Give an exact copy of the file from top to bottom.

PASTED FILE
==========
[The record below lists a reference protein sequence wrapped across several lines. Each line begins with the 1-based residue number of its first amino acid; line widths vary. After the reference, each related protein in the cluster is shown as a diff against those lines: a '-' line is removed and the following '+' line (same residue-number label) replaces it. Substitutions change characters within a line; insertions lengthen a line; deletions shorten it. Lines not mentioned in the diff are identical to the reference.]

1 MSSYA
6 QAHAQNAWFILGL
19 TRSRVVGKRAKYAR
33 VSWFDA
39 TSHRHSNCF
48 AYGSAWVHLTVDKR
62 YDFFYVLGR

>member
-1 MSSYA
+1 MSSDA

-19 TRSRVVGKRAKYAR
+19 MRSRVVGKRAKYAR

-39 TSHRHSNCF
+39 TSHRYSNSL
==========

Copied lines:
[The record below lists a reference protein sequence wrapped across several lines. Each line begins with the 1-based residue number of its first amino acid; line widths vary. After the reference, each related protein in the cluster is shown as a diff against those lines: a '-' line is removed and the following '+' line (same residue-number label) replaces it. Substitutions change characters within a line; insertions lengthen a line; deletions shorten it. Lines not mentioned in the diff are identical to the reference.]

1 MSSYA
6 QAHAQNAWFILGL
19 TRSRVVGKRAKYAR
33 VSWFDA
39 TSHRHSNCF
48 AYGSAWVHLTVDKR
62 YDFFYVLGR

>member
-1 MSSYA
+1 MSSDA

-19 TRSRVVGKRAKYAR
+19 MRSRVVGKRAKYAR

-39 TSHRHSNCF
+39 TSHRYSNSL